CT&T, 2AM outline plans for Spartanburg car factory

By James T. Hammond
jhammond@scbiznews.com
Published July 1, 2010

This morning, officials at South Korean manufacturer CT&T declared their goal of becoming the market leader and trend-setter in electric-powered vehicles in North America from their new Spartanburg County base.

The officials said the company will invest $21 million and create 370 jobs at a Spartanburg assembly and distribution center.

Gov. Mark Sanford (from right) takes the wheel of a CT&T electric-powered car; its builders say it requires less than $10 a month to operate. Also pictured are Artie Perry, CEO of 2AM Group, and Hwang Ho Park, CT&T's chief technology officer. (Photo/James T. Hammond)CT&T will partner with the project management firm 2AM Group under the name CT&T Southeast LLC. 2AM Group, which leases offices at the S.C. Highway 290 Commerce Park Building 1 in Spartanburg, works with engineering, logistics and technical management for the automotive, aerospace and marine industries.

Artie Perry, President and CEO of 2AM Group, said his company will have an ongoing partnership with CT&T in the design and operation of manufacturing facilities, in part to continually optimize the manufacturing process.

CT&T plans to build and distribute electric-powered vehicles that can travel up to 35 mph for nationwide distribution.

Curt Westlake, senior director of marketing for CT&T USA, said the company’s near-term strength is that it already has a robust line of light, short-range vehicles and is marketing them in showrooms in the Lowcountry. Its vehicles, for example, are sold near Kiawah and Seabrook islands, where speed limits are about 25 mph.

Westlake said he sees about half of the company’s near-term sales coming from commercial and institutional customers who need delivery and service vehicles in a slow-speed traffic environment.

In the longer term, Westlake said he expects CT&T to develop larger vehicles for use on highways and in heavier service roles.

Demand for such vehicles is rising on college campuses and large industrial sites. Duke Energy, for example, has committed itself to an electric-powered vehicle fleet, and Perry said CT&T is in talks with the utility company about supplying some of those vehicles.

CT&T officials predicted the Spartanburg County facility would be fully operational by the fourth quarter of this year. It will assemble complete kits for the cars shipped from South Korea. Officials said they aim to switch to domestic parts as quickly as possible; Joseph White, chief operating officer of CT&T USA, said the company is in talks with Michelin about supplying tires.

Under the joint venture, CT&T will manufacture its e ZONE and c ZONE vehicles in South Carolina. The e ZONE electric low-speed vehicle can run up to 70 miles on a single charge. The c ZONE line consists of a variety of low-speed electric off-road and street-legal vehicles, such as golf carts.

In today’s official announcement of the new industry, which took place in Columbia, Gov. Mark Sanford welcomed CT&T to South Carolina.

“Today serves as a reminder that South Carolina is making strides even in these challenging economic times,” he said. “This announcement represents not only a significant investment and hundreds of new jobs, but also another step toward expanding our state’s role in next-generation technologies. I’d give real credit to Secretary Joe Taylor and the team at Commerce for their continued successes in recruiting new opportunities to South Carolina.”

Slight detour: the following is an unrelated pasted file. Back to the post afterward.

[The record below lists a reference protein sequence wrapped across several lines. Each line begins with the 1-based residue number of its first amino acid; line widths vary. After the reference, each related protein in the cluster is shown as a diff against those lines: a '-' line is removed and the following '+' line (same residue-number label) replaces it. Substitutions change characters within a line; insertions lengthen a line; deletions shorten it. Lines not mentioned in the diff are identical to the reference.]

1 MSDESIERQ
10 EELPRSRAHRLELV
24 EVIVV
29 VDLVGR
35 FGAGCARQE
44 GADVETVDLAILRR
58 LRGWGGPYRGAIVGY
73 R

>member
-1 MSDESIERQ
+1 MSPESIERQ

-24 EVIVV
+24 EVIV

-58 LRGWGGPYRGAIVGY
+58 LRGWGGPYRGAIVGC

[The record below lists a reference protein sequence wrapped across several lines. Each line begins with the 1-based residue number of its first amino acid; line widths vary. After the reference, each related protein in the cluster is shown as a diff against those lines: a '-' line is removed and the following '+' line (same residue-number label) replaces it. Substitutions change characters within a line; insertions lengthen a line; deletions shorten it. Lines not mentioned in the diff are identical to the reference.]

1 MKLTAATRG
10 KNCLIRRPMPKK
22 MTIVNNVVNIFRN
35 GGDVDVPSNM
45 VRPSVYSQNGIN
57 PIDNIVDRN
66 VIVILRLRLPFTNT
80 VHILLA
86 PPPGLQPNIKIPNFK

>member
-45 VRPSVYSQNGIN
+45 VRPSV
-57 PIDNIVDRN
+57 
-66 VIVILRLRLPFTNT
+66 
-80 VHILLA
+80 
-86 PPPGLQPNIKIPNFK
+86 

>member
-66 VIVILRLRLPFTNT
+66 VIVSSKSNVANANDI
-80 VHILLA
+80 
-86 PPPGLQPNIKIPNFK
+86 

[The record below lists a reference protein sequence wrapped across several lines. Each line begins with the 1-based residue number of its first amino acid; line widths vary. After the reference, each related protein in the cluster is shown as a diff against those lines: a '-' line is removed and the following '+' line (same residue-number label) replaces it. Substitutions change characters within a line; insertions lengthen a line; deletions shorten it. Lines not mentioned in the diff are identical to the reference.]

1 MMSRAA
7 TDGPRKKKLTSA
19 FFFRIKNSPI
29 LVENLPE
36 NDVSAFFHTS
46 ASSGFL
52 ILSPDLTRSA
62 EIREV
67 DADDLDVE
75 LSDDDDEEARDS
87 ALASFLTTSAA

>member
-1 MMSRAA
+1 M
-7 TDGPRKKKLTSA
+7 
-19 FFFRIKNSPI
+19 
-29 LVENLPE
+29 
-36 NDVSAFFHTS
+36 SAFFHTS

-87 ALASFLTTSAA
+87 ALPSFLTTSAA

The new assembly plant will be adjacent to the Spartanburg Community College’s Tyger River campus, and the school will work with the company to train workers and develop the company’s new plant, said Para Jones, president of Spartanburg Community College.

White said CT&T is in talks with Clemson’s International Center for Automotive Engineering and the S.C. Technology and Aviation Center about creating a research and development arm of the company in the Upstate, adding that the company is looking “favorably” at such a prospect.

Westlake said that South Carolina leads the world in battery technology and that, by next year, he expects the technology to be “light years ahead of the vehicles we sell today.”

The company already has invested millions of dollars in research in South Korea, Westlake said, including partnerships with Kaist, a Korean research institution that he likened to MIT in the United States. And the company’s chief technology officer is Hwang Ho Park, a former president of Hyundai Motor Corp.

Said 2AM’s Perry: “The goal of this company is to create zero emissions-vehicles for the world.”

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Comments:

Added: 1 Jul 2010

This is just the beginning of all the good things that are coming to South Carolina through the doors of CU-ICAR in Greenville. Hopefully, USC and Clemson will be able to combine their schools of Automotive Research at CU-ICAR. Thereby, advancing USC's fuel cell research efforts with Clemson's Advanced Vehicle technologies. Combined: USC and Clemson, with the help of the other State's colleges and universities, can fulfill their obligations to improve the lives of our South Carolina citizens, our close Southern State's families, the rest of the US and the world.

Bill


Added: 1 Aug 2010

What do I do to get hired at ct&t?

todd